I remember my first panic attack.  I was in Grade 12, 17 years old and extremely ill from anorexia.  I was attending school despite the fact that my weight was well under 100 pounds at close to 5’9″.  I remember feeling driven.  I remember feeling an intensity of moving forward that wouldn’t allow me to slow down or calm down.  I had to keep “doing” and trying to be perfect at everything.  I had to follow all my rules or something terrible would happen.  I remember there was one day I had a math test.  I believe it was Grade 12 Calculus or some other horrible subject.  I had been doing well in school despite my illness.  But that day somehow my brain just wouldn’t work.  I remember sitting in the classroom, the desks were arranged in rows, one in front of the other with the blackboard at the front.  I remember all the numbers and letters swimming around on the paper.  I couldn’t breathe.  I couldn’t think of how to solve the problems because everything was spinning and I felt like I was being crushed.  I felt nauseous and I realized that I was about to cry.  I remember bolting out of the room and into a stall in the girls bathroom.  I remember sitting there crying, shaking and feeling terribly upset that I couldn’t do the test.  My thoughts were racing around and I just wanted to go home.  I remember another student from the class coming in to check on me (it was a male teacher).  I remember being somehow glad she was there even though I was embarrassed.  I made up some excuse about being sick and not being able to write the test.  I think I went home.  I wouldn’t have known at the time that it was a panic attack, but it was and it was probably related to extreme lack of nutrition and just pushing myself too hard on no fuel.

I remember the first time I cut myself as a coping technique for stress.  I was about 18 years old.  I had just started taking SSRI medication for depression and anxiety after about 2 years of fighting with my parents and my doctors.  I never wanted to take medication.  I think deeply and instinctively I must have known that my mental health problems were situational, but that knowledge was too terrifying to face, so I blocked it out.  The first time I engaged in cutting I  used a pair of scissors that I kept in my bedroom.  I used to make just one small cut.  I would do it once a week in the exact same place, just under where the band of my watch lay.  So I could hide it carefully.  It was ritualistic, very controlled.  I don’t remember exactly why I started doing this.  It became part of my routine as I gained weight and somewhat normalized my eating behaviour. I needed something else to help block out the memories of the abuse.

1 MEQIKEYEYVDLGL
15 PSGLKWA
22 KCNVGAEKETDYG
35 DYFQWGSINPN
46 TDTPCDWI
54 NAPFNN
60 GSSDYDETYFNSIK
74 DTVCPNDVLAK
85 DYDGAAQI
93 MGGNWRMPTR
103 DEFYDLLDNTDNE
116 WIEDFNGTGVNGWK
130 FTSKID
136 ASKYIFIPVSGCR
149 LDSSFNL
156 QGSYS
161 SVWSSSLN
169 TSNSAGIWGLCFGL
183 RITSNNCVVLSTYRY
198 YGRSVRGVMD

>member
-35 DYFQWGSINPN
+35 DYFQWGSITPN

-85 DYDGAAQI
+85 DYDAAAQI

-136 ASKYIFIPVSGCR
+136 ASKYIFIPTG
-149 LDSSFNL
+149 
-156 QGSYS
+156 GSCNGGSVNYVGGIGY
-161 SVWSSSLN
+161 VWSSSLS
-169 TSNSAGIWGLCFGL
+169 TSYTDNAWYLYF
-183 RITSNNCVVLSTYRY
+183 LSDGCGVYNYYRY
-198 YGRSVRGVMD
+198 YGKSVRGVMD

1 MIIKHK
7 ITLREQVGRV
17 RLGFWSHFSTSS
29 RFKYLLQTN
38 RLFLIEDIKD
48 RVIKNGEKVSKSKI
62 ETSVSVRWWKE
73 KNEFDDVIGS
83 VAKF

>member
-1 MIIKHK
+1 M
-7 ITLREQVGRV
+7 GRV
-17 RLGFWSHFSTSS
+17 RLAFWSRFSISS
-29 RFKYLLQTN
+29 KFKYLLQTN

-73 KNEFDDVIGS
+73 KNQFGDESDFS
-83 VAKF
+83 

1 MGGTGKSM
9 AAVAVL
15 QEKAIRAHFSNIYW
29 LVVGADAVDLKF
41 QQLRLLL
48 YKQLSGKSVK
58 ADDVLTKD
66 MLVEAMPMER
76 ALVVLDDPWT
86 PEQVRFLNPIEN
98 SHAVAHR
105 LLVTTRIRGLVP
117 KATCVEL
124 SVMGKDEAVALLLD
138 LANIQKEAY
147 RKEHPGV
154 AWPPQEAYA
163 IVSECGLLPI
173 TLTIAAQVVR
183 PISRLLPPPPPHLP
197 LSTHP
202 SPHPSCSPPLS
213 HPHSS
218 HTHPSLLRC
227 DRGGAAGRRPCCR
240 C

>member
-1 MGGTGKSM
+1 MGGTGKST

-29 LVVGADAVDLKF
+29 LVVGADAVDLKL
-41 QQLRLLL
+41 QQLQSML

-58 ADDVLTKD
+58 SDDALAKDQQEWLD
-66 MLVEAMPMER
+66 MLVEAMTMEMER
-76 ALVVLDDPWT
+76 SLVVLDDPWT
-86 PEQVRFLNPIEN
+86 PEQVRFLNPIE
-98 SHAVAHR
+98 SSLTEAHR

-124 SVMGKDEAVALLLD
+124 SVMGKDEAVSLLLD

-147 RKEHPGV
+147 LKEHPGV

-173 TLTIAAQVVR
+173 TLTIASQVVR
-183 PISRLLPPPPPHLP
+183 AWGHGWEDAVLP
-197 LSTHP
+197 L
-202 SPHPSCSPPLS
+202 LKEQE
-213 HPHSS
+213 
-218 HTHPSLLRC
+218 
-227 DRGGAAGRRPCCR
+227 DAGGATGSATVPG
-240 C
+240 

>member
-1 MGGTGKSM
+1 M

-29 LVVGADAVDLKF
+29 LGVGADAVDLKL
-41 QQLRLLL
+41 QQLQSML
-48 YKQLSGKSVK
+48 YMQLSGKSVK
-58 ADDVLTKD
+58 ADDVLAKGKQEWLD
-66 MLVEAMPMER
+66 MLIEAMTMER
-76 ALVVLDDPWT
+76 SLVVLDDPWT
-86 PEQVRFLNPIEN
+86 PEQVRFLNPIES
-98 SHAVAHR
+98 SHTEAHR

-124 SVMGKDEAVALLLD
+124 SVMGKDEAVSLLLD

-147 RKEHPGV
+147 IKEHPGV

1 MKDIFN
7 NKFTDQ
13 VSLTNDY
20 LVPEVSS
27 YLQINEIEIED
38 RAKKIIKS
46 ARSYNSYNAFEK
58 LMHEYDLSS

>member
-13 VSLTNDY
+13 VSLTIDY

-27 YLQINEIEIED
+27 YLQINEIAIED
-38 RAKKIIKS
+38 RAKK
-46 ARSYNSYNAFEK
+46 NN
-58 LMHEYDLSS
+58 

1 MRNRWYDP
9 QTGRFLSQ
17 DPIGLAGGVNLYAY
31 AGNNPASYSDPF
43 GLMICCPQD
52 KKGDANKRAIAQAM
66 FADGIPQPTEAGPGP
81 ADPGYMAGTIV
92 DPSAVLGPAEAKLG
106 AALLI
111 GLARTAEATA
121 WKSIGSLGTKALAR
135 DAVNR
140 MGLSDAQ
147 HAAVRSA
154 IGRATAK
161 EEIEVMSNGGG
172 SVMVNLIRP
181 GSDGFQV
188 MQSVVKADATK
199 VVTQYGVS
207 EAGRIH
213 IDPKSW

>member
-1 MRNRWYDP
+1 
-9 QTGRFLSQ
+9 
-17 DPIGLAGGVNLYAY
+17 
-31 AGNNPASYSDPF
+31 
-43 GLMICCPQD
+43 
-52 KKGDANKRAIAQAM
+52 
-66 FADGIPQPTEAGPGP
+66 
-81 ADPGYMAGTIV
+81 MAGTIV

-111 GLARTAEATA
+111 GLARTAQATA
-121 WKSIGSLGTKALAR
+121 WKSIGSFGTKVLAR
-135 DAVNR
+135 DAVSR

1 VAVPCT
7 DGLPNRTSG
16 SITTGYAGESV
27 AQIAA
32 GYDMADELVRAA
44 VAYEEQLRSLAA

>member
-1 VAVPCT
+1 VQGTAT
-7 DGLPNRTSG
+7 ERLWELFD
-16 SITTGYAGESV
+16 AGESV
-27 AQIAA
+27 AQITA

I remember the first time I considered suicide.  I was probably about 17 years old, but I might have been 18.  I remember being at a party at a friend’s house.  Radiohead OKComputer was playing in the background.  Music I always associate with the “saddest of the sad” times.  It was raining outside.  I remember sitting on the couch looking out the back sliding door.  It was dark outside, evening.  The rain was falling really hard and there was thunder and lighting. I felt like I was in a trance.  Looking back I realize this was also an example of disassociation.  I remember feeling incredibly alone and disconnected. I was AT the party but not part of it.  I remember being at home that evening.  My bathroom had green tiles.  Small square tiles with white grout.  I remember just sitting there staring at my razor.  Thinking about cutting myself, thinking about dying and ending my life by opening up my veins.  I just sat there for a long time thinking about it.  The images of the green tiles and the emptiness of that moment are burned into my memory.

I remember my first flashback.  I was 18.5 and with my first love, my first real connection after the abuse and the severe anorexia.  I remember we were in my bedroom and we were kissing.  It was consensual and I wanted to do it.  He was lying on top of me. I think he might have been about to unbutton a piece of my clothing or something like that.  Suddenly I was crying and shaking and it wasn’t him there.  It was my ex boyfriend, who had so many times taken off or unbuttoned my clothing when I’d clearly said now.  It was him on top of me and I was afraid.  I had no idea what a flashback was, I didn’t know I had PTSD.  I just had an intense physical reaction to what was happening.  My boyfriend stopped immediately.  I remember him leaving the room briefly to give me space.  I remember feeling scared and embarrassed.  I don’t really remember the explanation I gave to him.  Some of my memories are less clear, but I think over time I had told him that my last relationship had been difficult.  I don’t think I fully understood myself at that time that it had been abusive, and that this type of reaction was a normal one for survivors.